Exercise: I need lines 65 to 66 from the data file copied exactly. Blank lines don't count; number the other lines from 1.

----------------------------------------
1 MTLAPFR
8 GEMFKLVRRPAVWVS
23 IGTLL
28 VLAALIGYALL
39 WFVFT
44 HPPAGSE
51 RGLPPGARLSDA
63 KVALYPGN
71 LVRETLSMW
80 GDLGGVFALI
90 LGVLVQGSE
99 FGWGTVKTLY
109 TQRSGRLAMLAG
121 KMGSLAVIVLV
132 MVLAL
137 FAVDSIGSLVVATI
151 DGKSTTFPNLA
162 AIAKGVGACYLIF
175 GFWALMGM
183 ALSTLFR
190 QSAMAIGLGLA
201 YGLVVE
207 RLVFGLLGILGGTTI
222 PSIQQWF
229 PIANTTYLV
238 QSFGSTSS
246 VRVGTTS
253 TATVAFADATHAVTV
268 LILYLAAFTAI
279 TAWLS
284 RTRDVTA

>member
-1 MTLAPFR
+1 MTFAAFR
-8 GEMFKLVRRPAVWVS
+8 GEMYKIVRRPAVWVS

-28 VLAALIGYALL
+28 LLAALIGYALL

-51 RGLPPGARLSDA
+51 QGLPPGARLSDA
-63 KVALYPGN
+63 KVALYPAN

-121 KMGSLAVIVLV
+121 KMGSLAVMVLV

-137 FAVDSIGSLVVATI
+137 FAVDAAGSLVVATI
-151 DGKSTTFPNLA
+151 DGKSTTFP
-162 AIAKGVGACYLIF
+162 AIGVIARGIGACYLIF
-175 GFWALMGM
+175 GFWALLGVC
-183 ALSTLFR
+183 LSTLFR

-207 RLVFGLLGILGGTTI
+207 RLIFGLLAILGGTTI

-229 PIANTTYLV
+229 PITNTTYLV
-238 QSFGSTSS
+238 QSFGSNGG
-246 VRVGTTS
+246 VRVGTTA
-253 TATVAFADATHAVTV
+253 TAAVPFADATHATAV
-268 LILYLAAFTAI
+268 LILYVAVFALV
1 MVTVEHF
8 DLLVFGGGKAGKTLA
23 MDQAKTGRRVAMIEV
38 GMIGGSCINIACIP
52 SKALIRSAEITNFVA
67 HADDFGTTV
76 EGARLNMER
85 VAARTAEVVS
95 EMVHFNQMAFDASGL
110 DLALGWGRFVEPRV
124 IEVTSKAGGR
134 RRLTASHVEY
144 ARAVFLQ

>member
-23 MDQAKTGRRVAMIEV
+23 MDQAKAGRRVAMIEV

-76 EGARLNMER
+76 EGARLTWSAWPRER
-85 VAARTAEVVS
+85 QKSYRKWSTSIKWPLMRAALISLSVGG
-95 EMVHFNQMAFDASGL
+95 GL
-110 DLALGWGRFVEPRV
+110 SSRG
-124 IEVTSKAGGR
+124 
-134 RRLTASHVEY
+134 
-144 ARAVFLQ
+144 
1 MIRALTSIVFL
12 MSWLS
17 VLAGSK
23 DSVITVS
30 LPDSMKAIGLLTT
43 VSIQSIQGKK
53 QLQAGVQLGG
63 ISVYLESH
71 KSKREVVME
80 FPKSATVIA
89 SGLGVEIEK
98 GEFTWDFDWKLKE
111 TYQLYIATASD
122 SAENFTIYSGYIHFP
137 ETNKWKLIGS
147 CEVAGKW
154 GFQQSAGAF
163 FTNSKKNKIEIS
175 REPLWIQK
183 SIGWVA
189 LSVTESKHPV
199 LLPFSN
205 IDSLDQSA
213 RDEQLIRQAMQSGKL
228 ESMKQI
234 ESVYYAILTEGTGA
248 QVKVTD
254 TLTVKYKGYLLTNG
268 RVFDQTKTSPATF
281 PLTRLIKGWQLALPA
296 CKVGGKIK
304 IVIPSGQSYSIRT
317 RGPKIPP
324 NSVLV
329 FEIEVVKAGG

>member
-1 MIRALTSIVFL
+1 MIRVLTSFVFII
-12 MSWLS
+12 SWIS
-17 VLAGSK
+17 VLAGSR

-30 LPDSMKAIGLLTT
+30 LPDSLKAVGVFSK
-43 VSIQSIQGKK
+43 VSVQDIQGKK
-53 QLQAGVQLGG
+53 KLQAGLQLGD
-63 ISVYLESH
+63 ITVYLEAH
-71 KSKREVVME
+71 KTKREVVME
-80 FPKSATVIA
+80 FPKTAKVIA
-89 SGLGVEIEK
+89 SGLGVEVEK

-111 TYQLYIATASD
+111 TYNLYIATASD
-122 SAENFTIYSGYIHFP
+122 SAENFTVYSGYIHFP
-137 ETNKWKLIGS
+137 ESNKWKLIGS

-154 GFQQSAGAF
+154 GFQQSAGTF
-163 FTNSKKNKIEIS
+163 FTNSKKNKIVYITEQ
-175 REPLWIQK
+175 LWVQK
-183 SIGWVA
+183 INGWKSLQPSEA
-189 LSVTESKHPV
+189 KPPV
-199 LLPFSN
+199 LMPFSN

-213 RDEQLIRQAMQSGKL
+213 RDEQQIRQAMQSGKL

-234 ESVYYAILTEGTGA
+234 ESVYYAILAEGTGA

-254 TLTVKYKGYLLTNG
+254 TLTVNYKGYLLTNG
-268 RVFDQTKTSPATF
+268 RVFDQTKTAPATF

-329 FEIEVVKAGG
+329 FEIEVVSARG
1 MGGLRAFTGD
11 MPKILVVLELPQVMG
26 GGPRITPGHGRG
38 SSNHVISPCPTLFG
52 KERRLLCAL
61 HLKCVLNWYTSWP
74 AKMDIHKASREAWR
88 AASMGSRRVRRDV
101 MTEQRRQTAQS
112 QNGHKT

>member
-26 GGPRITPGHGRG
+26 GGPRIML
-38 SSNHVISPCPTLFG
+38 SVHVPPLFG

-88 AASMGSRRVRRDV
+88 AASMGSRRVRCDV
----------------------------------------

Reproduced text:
-268 LILYLAAFTAI
+268 LILYVAVFALV